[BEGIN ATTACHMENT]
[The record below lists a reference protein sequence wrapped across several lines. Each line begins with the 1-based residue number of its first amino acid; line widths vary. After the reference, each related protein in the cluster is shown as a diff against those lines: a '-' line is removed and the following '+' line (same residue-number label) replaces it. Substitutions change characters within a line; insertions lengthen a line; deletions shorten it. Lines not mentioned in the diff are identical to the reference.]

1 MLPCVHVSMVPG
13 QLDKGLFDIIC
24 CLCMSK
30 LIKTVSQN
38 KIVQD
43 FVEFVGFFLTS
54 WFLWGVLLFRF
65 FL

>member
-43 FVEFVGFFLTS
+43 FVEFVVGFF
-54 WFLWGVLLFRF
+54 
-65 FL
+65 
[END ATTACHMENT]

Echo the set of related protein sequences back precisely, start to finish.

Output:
[The record below lists a reference protein sequence wrapped across several lines. Each line begins with the 1-based residue number of its first amino acid; line widths vary. After the reference, each related protein in the cluster is shown as a diff against those lines: a '-' line is removed and the following '+' line (same residue-number label) replaces it. Substitutions change characters within a line; insertions lengthen a line; deletions shorten it. Lines not mentioned in the diff are identical to the reference.]

1 MLPCVHVSMVPG
13 QLDKGLFDIIC
24 CLCMSK
30 LIKTVSQN
38 KIVQD
43 FVEFVGFFLTS
54 WFLWGVLLFRF
65 FL

>member
-43 FVEFVGFFLTS
+43 FVEFVVGFF
-54 WFLWGVLLFRF
+54 
-65 FL
+65 